From an economic perspective, no country better represents the Olympic motto — “faster, higher, stronger” — than China. During the last 30 years of opening to the outside world and economic liberalization, China has grown to be the world’s third‐largest trading nation and fourth‐largest economy. More important, the increase in economic freedom has widened the range of personal choices and given millions of people the opportunity to leave the state sector and “jump into the sea of private enterprise.”
During the Cultural Revolution, central planning dominated, capitalism was a crime, and Mao Zedong called upon people to “strike hard against the slightest sign of private ownership.” Today most prices are set by market demand and supply, capitalists can join the Chinese Communist Party, and the PRC constitution proclaims, “The lawful private property of citizens is inviolable.”
The Property Law, enacted in 2007, gives further protection to the private sector and to individual property rights. That legislation reflects the political influence of the growing middle class and private entrepreneurs who have a large stake in continued economic liberalization, which has allowed them a lifestyle few would have dreamed of just a short time ago. Millions of people now enjoy the privacy of their own homes and cars, the freedom to travel, and the enormous benefits of cell phones and the Internet.
While China would win an Olympic gold medal for its economic performance since 1978, it would clearly not be a medalist in the quest for personal freedom. But China also would not be in last place. In 1995, Chinese journalist Jianying Zha wrote in her book China Pop, “The economic reforms have created new opportunities, new dreams and to some extent a new atmosphere and new mindsets.… There is a growing sense of increased space for personal freedom.” Many would agree.
It would be foolish to focus only on China’s flaws without recognizing the progress made in improving people’s lives — progress due to the removal of restrictions on economic and personal choices, rather than to central planning. In particular, globalization and the information revolution have played crucial roles in China’s development. Without the benefits of trade, China would still be poor.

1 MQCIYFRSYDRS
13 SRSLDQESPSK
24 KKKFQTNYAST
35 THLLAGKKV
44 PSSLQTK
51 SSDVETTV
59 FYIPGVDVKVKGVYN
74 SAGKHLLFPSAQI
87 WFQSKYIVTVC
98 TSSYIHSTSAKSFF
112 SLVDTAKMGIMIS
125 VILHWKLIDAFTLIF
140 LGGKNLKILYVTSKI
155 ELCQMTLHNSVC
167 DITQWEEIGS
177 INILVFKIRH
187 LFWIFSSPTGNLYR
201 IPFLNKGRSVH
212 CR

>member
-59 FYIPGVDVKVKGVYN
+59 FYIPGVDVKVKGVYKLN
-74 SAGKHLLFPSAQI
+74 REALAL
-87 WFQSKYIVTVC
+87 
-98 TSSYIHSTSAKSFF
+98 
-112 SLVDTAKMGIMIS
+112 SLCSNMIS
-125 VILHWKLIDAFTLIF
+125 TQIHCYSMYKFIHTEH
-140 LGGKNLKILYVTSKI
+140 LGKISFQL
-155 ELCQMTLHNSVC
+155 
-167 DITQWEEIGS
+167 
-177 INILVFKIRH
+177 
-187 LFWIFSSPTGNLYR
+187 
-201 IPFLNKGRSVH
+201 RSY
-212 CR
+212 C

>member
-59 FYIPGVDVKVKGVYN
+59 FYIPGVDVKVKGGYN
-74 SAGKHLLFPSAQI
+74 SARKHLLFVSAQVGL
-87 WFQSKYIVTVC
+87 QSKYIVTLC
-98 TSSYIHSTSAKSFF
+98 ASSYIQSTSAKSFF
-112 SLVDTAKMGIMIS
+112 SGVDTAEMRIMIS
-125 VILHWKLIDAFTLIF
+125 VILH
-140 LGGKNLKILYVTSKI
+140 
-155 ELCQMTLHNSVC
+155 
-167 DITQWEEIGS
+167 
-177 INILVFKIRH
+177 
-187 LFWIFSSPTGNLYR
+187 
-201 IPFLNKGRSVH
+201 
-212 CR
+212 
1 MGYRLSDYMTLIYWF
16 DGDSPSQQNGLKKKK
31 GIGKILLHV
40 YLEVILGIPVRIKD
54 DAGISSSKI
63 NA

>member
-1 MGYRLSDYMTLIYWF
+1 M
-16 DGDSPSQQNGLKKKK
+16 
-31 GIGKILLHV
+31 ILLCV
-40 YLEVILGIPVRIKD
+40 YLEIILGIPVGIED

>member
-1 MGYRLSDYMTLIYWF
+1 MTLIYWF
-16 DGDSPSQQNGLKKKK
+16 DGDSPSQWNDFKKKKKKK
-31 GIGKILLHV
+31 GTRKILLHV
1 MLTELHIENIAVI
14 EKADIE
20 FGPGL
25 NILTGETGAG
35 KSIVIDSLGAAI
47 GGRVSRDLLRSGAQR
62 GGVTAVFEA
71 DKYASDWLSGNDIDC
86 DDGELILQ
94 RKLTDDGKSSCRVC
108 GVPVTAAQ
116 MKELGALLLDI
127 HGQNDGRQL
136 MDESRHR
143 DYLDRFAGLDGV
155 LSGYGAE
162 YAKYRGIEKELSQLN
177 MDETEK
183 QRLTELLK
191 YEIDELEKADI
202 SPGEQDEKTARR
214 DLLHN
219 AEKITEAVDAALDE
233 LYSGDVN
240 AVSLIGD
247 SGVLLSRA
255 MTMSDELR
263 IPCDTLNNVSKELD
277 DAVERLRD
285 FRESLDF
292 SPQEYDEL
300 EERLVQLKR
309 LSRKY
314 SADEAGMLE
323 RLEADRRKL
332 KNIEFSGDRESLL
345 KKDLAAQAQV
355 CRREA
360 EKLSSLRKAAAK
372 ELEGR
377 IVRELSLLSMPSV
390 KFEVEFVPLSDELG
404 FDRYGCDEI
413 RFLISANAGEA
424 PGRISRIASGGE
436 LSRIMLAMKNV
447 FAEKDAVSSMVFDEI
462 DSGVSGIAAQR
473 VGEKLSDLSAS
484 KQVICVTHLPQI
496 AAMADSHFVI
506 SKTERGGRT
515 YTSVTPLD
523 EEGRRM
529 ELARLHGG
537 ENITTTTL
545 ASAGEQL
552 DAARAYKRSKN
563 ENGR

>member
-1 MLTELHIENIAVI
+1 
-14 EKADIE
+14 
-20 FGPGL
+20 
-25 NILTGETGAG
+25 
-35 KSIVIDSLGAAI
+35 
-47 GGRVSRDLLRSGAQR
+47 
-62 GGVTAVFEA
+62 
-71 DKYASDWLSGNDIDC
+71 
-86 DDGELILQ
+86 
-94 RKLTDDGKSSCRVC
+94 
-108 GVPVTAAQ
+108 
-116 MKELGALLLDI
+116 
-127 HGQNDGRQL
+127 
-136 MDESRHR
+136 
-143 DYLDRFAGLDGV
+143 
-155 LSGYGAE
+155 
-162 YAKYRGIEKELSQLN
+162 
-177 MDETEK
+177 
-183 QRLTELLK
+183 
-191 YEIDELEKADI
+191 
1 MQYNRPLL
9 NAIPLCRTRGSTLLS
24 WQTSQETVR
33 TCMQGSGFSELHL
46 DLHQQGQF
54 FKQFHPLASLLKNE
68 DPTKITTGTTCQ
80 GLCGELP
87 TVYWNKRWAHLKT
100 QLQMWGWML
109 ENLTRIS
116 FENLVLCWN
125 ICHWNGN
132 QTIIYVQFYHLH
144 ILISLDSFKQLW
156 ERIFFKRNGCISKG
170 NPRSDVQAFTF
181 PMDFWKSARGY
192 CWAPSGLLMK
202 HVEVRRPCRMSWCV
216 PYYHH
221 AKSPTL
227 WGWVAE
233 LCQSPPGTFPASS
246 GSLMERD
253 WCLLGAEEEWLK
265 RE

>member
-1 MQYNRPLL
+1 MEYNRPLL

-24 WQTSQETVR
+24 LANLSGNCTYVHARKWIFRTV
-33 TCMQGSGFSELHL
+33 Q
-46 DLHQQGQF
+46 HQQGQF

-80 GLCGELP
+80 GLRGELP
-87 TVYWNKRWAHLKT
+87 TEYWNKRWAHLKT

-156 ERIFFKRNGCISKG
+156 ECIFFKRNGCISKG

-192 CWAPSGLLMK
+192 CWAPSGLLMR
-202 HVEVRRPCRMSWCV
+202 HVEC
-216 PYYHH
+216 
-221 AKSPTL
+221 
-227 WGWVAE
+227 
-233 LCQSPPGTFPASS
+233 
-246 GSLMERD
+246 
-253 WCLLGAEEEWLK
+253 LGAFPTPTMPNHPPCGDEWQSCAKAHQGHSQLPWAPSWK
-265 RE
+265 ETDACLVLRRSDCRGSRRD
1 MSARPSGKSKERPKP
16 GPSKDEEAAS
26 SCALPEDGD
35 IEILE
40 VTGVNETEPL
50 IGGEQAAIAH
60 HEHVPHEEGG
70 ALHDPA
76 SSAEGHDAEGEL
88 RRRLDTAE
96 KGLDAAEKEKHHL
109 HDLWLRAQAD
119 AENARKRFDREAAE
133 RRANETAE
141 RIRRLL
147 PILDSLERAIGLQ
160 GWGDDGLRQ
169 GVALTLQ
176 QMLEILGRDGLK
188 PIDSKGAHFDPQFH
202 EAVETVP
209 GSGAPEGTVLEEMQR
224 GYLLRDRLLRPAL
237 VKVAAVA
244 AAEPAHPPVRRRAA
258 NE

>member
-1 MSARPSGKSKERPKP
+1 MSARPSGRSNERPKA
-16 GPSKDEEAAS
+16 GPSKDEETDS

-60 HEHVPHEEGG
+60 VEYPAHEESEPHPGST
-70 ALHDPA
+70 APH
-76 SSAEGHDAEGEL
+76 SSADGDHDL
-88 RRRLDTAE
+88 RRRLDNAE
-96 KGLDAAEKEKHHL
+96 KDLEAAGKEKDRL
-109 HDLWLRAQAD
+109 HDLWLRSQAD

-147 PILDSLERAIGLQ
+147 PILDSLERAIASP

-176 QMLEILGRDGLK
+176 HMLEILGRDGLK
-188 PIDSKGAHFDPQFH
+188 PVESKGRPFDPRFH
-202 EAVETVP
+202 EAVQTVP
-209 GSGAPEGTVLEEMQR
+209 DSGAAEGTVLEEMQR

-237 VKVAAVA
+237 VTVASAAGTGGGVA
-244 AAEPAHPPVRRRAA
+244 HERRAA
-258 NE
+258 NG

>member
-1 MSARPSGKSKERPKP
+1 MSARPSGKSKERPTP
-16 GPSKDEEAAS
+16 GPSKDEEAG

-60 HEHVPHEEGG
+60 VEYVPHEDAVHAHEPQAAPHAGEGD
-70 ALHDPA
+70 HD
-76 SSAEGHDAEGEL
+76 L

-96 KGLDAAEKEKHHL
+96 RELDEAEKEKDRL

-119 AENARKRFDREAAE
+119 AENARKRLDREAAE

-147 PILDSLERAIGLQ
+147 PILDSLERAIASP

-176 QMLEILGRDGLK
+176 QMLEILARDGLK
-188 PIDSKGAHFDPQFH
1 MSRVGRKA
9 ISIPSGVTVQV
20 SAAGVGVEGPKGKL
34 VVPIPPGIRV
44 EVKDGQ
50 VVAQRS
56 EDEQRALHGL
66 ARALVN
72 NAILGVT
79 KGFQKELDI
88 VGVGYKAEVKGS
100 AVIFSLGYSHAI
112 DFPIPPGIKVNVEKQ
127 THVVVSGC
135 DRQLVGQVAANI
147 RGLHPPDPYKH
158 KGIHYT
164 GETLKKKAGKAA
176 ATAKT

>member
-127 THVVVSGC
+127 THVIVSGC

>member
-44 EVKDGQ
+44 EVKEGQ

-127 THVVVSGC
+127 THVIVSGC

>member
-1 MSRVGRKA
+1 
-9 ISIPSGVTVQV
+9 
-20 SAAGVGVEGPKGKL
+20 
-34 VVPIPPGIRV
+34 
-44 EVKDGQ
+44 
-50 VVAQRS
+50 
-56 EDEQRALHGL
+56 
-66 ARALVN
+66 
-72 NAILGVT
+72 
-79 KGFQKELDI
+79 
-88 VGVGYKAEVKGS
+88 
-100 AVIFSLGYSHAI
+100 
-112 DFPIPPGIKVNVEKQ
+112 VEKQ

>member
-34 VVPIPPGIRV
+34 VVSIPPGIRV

The slow pace of political reform and the violation of human rights should be of serious concern, but using trade sanctions against China to promote human rights would do the opposite. Unlike trade, protectionism denies individuals the freedom to expand their effective alternatives, thus limiting their choices. Sanctions would fuel the flames of economic nationalism, harm U.S. consumers, and embolden hardliners in Beijing.
It makes no sense to use such a blunt instrument in an attempt to “advance” human rights in China when trade itself is an important human right. Instead, the United States can best help the Chinese people by continuing its policy of engagement and avoiding destructive protectionism.
Trade increases the wealth of nations and reduces the risk of conflict. Hong Kong, the world’s freest economy, learned long ago the benefits of international trade and the rule of law. Its development strategy — “small government, big market” — has clearly influenced the Mainland, and the “freedom virus” is spreading.
The challenge for China’s new generation of leaders is to continue on the path of “peaceful development” and not let politics get in the way of the market. If China is to prosper and become the world’s largest economy, Beijing needs to allow market socialism to wither away and market liberalism to flourish. That transformation would require a transparent and just legal system that fully protects people’s rights to life, liberty and property.
To help China along that path, the United States should continue the Strategic Economic Dialogue initiated by Presidents Bush and Hu Jintao. Two other positive steps would be to end the discrimination against China in antidumping cases by recognizing the PRC as a market economy, and admit China to the G-8 as a normal rising power. Those acts of friendship would reassure Beijing that the United States welcomes China’s rise and does not view the Middle Kingdom as an inevitable enemy. At the same time, we should not ignore the human rights violations that do occur and use diplomatic pressure to help move China toward a legitimate rule of law.
While tourists admire the compelling architecture in Beijing and other cities, they should not forget that what counts in the long run is not the physical infrastructure but the formal and informal institutions that limit government power and enhance freedom.
Ultimately, the Chinese people must determine the form of their governmental and other institutions, but the United States can help by upholding the same market‐liberal principles it wants China to adopt. Finally, by adhering to a free‐trade agenda, the U.S. government can show the Chinese people that Americans practice what they preach.